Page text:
Okechukwu Enelamah, the Minister for Trade, Industry and Investment, was on the BBC’s Hardtalk, broadcast on Monday and despite being lucky to be interviewed by Shaun Ley, instead of the more combative Stephen Sackur, the mininster still ended up being tripped up by the interrogation.
He had no credible answers for the questions on dozens of companies closing down in Nigeria and workers laid off. He couldn’t deal with questioning on why President Muhammadu Buhari took so long to appoint ministers like Enelamah.
Watch the encounter here.
Enelamah showed he wasn’t a politician by not sticking to the ruling All Progressives Congress (APC) script of not giving credit to the previous Peoples Democratic Party (PDP) administration. He admitted that they had a “well prepared” industrial policy inherited from the PDP administration and all this government had to do was implement it.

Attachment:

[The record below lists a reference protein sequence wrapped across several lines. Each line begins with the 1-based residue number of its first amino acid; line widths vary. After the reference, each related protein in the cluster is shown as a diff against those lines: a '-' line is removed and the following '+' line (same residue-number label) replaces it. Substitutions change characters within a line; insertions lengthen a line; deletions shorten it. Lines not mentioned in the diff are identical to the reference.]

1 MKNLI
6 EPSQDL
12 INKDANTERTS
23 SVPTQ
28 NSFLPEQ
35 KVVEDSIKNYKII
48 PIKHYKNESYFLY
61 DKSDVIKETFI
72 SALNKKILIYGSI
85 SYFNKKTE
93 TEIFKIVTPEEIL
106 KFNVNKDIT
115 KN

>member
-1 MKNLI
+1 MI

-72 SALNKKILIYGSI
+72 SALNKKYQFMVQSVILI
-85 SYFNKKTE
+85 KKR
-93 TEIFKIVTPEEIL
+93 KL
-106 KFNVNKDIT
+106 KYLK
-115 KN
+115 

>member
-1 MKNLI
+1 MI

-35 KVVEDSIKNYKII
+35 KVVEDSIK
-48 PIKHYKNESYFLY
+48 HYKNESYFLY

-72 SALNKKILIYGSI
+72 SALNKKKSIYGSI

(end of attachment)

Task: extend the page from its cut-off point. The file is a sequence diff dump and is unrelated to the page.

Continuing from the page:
But things got hairy for the minister when he was asked to clarify the discrepancy in the Buhari Independence Day speech about investors “falling over themselves” to come to Nigeria and the reality from the National Bureau of Statistics that Foreign Direct Investment had dried up by 37%.
He also couldn’t adequately answer how his government budgeted 400bn naira ($1.1bn) for capital expenditure with no projects assigned to that amount.
It got worse for Enelamah when he was questioned about allegations made in the Nigerian Senate that he had helped the South African mobile phone giant MTN to illegally move $13.9bn out of the country. A private equity firm that Enelamah headed before he became a minister are investors in MTN. There was a whiff of a clear conflict of interest and Ley zeroed in asking whether the president questioned Enelamah before he was appointed about his involvement with MTN and his relationship as an investor.
The president apparently did not. After taking so much time to appoint ministers, it appears there wasn’t even the merest form of due diligence.
At this point, Enelamah seemed eager to get out of the studio and in the end, strangely sprang up from his chair to shake his inquisitor’s hand.
Incidentally, the minister was asked why a government that claimed it wanted to cut costs had 11 presidential jets, the presidency announced the next day after the programme that two of those jets were being sold. This feeds the perception that the president only responds to issues when they are raised by the international media.